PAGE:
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Jutaku
under the patronage of
minimum
under the patronage of
Hitoshi Arato
Jun 14, 2024

Datar Architecture's Ghost House in Tokyo, designed in 2006, uses a stark, all-white façade and intricate interior to explore the interplay of absence and presence, evoking a ghostly yet dynamic architectural narrative.

In 2006, Datar Architecture unveiled the Ghost House in Tokyo's Suginami ward, a work that at first glance, might appear as a blank canvas but unfolds into a deeply nuanced architectural statement. Embracing the archetypal form of a primitive hut, the Ghost House transcends simplicity through its stark, monochromatic palette and exaggerated, ghostly silhouette.

Externally, the house embodies an ethereal presence. Its scaleless, all-white façade renders it almost invisible, a mute character in the urban landscape. This choice of color and form—a pure, undisturbed white—serves as a deliberate attempt to strip the architecture of any overt expression, transforming it into a serene, almost spectral entity. The building’s silhouette, while simple in essence, is exaggerated to enhance this ghostly, otherworldly quality, as if it were a drawing brought to life yet devoid of tangible substance.

Internally, however, the Ghost House reveals a contrasting complexity. Despite its seemingly minimal exterior, the interior spaces are intricately crafted to meet the specific eccentricities of the client’s requirements. The accommodation spans three levels, interconnected by a labyrinthine network of ramps and steps. This internal landscape challenges conventional notions of scale and spatial organization, creating a dynamic, almost theatrical environment. The use of white inside—mirroring the exterior—creates a seamless continuity, yet the intricate spatial arrangements inject a sense of unpredictability and whimsy, deviating from the house's silent exterior narrative.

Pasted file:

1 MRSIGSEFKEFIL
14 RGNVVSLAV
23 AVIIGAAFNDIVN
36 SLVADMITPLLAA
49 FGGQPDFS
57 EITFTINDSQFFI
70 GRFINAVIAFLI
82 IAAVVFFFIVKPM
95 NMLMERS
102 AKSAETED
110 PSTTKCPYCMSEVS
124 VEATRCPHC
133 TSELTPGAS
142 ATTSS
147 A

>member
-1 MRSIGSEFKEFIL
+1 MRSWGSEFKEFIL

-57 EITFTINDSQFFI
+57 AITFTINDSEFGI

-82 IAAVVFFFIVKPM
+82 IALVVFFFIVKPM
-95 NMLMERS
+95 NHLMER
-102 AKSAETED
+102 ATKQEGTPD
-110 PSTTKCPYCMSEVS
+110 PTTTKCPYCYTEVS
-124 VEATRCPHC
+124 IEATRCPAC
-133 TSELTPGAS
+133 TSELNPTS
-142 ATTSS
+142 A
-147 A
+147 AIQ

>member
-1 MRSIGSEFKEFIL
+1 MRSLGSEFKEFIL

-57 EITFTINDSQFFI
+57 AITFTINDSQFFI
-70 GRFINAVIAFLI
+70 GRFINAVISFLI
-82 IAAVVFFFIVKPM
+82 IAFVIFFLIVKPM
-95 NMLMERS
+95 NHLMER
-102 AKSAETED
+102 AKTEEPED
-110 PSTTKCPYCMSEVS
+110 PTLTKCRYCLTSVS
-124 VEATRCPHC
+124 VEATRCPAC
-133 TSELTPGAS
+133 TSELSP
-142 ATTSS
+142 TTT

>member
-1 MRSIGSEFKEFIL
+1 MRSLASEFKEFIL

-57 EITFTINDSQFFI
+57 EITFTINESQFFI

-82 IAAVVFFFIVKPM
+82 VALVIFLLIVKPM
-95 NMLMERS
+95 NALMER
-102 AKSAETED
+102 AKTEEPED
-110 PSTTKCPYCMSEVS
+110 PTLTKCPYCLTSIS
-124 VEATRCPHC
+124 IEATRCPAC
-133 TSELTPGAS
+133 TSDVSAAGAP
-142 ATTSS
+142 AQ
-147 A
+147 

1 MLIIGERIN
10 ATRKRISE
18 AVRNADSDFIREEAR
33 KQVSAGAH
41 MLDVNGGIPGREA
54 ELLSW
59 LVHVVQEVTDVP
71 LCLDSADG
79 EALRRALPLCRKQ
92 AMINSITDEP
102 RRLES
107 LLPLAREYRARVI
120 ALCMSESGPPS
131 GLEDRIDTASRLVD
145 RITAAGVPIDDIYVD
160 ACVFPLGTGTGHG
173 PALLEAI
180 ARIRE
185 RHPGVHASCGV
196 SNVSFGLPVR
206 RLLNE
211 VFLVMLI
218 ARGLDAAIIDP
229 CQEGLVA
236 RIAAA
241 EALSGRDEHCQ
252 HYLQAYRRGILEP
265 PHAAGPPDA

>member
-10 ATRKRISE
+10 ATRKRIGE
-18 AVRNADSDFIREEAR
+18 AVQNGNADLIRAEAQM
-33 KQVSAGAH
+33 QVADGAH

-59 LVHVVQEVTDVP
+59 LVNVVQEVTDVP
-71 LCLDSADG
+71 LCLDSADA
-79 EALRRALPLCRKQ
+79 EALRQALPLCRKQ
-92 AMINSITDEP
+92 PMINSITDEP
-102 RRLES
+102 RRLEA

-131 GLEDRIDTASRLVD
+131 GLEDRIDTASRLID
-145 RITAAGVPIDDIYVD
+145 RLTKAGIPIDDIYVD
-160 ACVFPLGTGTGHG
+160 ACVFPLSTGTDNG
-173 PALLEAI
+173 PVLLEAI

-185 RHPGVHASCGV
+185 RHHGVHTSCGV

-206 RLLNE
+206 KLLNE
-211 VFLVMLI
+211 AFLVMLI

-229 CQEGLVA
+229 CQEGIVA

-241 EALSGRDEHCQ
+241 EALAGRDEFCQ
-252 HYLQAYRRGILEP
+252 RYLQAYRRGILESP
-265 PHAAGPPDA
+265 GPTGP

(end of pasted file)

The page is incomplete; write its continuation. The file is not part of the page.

Datar Architecture’s Ghost House stands as a profound exploration of absence and presence, simplicity and complexity. By embracing a ghostly aesthetic, the architects prompt a dialogue between the building and its environment, between the exterior’s silence and the interior’s expressive dynamism. It’s a testament to the power of architectural design to evoke emotion and provoke thought, blurring the boundaries between the seen and the unseen, the real and the imagined.

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Hitoshi Arato
Jun 14, 2024

Datar Architecture's Ghost House in Tokyo, designed in 2006, uses a stark, all-white façade and intricate interior to explore the interplay of absence and presence, evoking a ghostly yet dynamic architectural narrative.

In 2006, Datar Architecture unveiled the Ghost House in Tokyo's Suginami ward, a work that at first glance, might appear as a blank canvas but unfolds into a deeply nuanced architectural statement. Embracing the archetypal form of a primitive hut, the Ghost House transcends simplicity through its stark, monochromatic palette and exaggerated, ghostly silhouette.

Externally, the house embodies an ethereal presence. Its scaleless, all-white façade renders it almost invisible, a mute character in the urban landscape. This choice of color and form—a pure, undisturbed white—serves as a deliberate attempt to strip the architecture of any overt expression, transforming it into a serene, almost spectral entity. The building’s silhouette, while simple in essence, is exaggerated to enhance this ghostly, otherworldly quality, as if it were a drawing brought to life yet devoid of tangible substance.

Internally, however, the Ghost House reveals a contrasting complexity. Despite its seemingly minimal exterior, the interior spaces are intricately crafted to meet the specific eccentricities of the client’s requirements. The accommodation spans three levels, interconnected by a labyrinthine network of ramps and steps. This internal landscape challenges conventional notions of scale and spatial organization, creating a dynamic, almost theatrical environment. The use of white inside—mirroring the exterior—creates a seamless continuity, yet the intricate spatial arrangements inject a sense of unpredictability and whimsy, deviating from the house's silent exterior narrative.

Datar Architecture’s Ghost House stands as a profound exploration of absence and presence, simplicity and complexity. By embracing a ghostly aesthetic, the architects prompt a dialogue between the building and its environment, between the exterior’s silence and the interior’s expressive dynamism. It’s a testament to the power of architectural design to evoke emotion and provoke thought, blurring the boundaries between the seen and the unseen, the real and the imagined.

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